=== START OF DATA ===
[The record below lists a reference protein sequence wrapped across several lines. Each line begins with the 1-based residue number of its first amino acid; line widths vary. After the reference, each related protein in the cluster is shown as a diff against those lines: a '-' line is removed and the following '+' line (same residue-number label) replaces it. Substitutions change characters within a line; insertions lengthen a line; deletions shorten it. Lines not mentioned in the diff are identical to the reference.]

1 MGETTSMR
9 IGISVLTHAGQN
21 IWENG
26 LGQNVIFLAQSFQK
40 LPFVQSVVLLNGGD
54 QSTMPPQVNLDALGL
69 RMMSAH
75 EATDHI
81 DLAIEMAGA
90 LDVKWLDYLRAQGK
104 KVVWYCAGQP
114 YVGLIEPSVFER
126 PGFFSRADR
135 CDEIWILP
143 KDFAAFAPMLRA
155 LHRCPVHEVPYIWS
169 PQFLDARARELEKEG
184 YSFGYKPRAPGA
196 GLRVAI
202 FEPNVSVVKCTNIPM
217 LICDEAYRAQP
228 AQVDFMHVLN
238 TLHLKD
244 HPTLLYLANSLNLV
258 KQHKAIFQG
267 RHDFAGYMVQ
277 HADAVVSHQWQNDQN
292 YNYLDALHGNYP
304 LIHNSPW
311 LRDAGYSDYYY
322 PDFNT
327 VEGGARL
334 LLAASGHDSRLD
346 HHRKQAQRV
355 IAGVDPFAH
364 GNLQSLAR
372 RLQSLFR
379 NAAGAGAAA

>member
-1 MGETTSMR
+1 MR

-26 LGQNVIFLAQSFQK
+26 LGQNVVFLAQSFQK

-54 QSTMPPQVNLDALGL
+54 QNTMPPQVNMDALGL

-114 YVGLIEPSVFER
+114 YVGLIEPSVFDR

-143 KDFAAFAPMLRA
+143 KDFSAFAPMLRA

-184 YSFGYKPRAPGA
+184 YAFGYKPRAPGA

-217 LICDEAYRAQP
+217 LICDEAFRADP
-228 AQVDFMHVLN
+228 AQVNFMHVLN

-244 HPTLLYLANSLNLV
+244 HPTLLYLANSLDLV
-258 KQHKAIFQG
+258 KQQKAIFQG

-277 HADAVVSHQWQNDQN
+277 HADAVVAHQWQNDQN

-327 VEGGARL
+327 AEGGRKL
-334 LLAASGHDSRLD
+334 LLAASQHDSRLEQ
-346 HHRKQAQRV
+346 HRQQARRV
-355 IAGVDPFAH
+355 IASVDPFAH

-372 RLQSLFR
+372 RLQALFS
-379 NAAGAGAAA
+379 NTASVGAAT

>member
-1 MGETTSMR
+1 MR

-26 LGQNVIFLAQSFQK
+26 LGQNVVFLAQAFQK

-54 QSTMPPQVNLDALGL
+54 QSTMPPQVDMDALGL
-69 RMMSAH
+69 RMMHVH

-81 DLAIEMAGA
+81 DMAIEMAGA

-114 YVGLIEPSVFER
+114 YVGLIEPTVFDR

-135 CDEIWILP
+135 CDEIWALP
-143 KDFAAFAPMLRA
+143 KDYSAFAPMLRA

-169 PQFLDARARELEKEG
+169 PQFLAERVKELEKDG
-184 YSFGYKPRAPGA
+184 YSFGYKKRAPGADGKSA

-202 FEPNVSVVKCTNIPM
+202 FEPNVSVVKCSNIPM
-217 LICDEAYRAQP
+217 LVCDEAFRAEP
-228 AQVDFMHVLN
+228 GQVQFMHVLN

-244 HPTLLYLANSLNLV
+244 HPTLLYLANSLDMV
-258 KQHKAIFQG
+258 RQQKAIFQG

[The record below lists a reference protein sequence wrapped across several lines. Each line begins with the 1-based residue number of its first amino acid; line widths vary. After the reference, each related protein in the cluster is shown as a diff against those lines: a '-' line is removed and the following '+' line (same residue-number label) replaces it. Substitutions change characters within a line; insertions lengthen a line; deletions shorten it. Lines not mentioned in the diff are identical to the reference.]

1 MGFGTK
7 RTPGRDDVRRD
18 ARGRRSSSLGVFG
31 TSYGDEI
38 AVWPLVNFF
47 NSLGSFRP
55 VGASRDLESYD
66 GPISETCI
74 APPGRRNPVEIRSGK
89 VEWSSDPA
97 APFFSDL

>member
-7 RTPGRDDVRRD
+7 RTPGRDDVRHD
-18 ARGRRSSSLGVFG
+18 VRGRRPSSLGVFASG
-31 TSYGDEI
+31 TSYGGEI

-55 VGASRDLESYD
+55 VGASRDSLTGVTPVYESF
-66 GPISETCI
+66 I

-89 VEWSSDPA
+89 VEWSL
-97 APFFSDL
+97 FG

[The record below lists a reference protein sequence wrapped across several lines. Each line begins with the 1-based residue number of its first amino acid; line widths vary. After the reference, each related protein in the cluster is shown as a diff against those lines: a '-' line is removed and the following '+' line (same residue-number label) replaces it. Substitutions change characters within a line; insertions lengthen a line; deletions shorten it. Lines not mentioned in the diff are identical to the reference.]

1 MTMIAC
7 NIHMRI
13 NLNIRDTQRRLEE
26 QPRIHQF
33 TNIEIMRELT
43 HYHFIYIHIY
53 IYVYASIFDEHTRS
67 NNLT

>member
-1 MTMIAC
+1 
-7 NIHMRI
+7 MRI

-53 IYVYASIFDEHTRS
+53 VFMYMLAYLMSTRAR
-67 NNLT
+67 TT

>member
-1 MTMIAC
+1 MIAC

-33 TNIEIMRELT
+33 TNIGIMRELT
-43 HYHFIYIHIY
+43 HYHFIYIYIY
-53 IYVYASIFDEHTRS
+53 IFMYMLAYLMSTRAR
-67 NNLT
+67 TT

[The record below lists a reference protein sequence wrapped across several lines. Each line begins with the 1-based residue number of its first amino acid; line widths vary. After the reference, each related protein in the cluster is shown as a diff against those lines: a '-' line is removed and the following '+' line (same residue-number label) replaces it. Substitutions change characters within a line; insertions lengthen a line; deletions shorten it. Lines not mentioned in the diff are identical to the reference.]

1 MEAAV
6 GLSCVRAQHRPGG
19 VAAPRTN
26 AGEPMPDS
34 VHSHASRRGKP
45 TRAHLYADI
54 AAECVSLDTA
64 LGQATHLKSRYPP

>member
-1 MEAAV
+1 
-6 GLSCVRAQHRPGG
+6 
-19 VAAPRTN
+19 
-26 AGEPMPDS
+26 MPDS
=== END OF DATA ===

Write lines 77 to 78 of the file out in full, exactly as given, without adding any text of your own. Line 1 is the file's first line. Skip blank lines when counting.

+1 MR

-26 LGQNVIFLAQSFQK